Examining the Value and Future of Drug Repurposing in Life Sciences

In the Life Sciences industry, many drugs on the market today have been approved for indications for which they were not originally developed. Sometimes, discovering a new use for a drug happens by chance during a clinical trial or post-market, as more information is learned about the drug’s effects that weren’t originally predicted.

Though, in the last decade or so, the industry has identified a more systematic and rational approach to incorporating a repurposing strategy into drug discovery and development. For example, using a data-centric approach, a company can compile side effects of a drug in clinical trials or real-world practice and mine that data for clues to treating other conditions.

Another strategy is methodically testing a drug in model systems and identifying new biology around the drug that may give clues as to other diseases for which it might be efficacious. There are also computational approaches. For example, if a clinically effective drug acts via a certain molecular target, a company can use data-driven methods to identify other disease processes in which the same molecular target plays a role.

These systematic approaches present opportunities to Life Sciences companies. For example, drugs that safely pass Phase I clinical trials but fail in the later stages for efficacy represent a rich source of potential new medicines. For many companies, there’s likely a host of drugs in storage cabinets that might be beneficial to look through for new indications, instead of going back and starting from scratch.

While a more systematic approach to drug repurposing has its upsides, there have been challenges to this approach, both business and scientific. For example, companies’ drug development efforts are often siloed, and there may be internal politics to deal with when transferring drug research from one disease focus area to another within a company. At the same time, companies simply may not have the institutional knowledge around compounds, making it a methodological challenge to repurpose drugs—as one industry executive has noted, “companies do not have Vice Presidents of Failed Drugs”.

Though, in light of recent events, change may be on the horizon.

How COVID-19 is impacting drug repurposing

During the COVID-19 pandemic, companies have had to act as quickly as possible to identify and develop treatments to combat the virus. Out of necessity, the traditional drug development process—which can take up to ten years from discovery to clinical trials alone—has had to be dramatically compressed. In the interest of time, many drug companies and health care providers have quickly started trying to repurpose drugs looking for efficacy in treating COVID-19—using drugs already on the market or others that have passed clinical safety trials.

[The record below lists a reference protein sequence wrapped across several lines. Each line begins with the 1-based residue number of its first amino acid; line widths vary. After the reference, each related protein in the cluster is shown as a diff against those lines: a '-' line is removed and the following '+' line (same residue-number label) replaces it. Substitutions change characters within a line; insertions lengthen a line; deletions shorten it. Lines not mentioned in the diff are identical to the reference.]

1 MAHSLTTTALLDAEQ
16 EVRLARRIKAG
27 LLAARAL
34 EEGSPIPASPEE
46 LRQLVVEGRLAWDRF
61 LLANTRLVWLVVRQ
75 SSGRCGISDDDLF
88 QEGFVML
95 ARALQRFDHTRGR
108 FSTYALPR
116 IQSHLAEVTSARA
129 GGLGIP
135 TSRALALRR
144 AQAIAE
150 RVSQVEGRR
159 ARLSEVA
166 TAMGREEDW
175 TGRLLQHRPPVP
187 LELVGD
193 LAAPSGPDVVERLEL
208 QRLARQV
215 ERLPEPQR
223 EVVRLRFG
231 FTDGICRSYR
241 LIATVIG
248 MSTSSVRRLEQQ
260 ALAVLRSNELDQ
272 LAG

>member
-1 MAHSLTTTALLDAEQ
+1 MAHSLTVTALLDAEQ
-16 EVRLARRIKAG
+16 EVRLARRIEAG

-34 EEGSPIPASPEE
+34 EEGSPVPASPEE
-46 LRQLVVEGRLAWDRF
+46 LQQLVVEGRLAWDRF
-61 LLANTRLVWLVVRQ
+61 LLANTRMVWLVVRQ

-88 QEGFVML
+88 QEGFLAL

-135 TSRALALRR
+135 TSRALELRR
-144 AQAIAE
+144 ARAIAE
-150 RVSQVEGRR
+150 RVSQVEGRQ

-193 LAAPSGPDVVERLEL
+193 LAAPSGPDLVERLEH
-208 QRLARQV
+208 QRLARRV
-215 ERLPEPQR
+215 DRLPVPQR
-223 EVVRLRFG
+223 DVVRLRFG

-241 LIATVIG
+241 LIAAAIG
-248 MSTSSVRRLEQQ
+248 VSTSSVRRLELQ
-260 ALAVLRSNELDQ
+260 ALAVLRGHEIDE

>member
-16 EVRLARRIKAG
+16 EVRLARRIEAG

From this effort, early candidates arose including the antiviral, remdesivir, originally developed to treat hepatitis C and later Ebola. After its developer, the pharmaceutical company Gilead, tested its efficacy for use against SARS Coronavirus, the drug received emergency use authorization from the FDA for treating COVID-19. Similarly, dexamethasone, a widely used steroid for treating inflammation that has been around for decades, is being used by health care providers to reduce the damaging immune response in patients in the later and more severe stages of COVID-19 infection.

As more explorations race forward to repurpose drugs to fight COVID-19, it is raising questions around what effect this activity will have in the long term in the area of drug repurposing. This activity could potentially be a “proof of concept” that accelerates the use of newer, more systematic approaches to repurposing drugs, which extend beyond use in the COVID-19 pandemic. It is also possible that these efforts may provide solutions to push past some of the traditional barriers in drug repurposing.

The results could have significant implications for pharmaceutical companies. From a scientific standpoint, the opportunity is there for Life Sciences companies to take a more systematic approach to drug repurposing—be it more data centric, methodological, or computational in nature. As for internal politics and institutional knowledge, steps in the right direction are certainly possible.

Moving forward with repurposing

When it comes to managing data, there are often intensive processes involved in drug repurposing and specific kinds of data analyses to be done. The right partner, with expertise in the relevant bioinformatics and data science processes, can go a long way in helping manage the effort.

At Verista, we help clients with this process—from developing the data science platforms, to implementing the databases, data retrieval, and mining processes. As a drug repurposing strategy also involves new ways of operating, we help manage the accompanying changes related to people, processes, and business.

With potential changes on the horizon, companies that start their explorations early will be in a position to act on drug repurposing opportunities at the right time.

Click here to discuss these opportunities with one of our experts.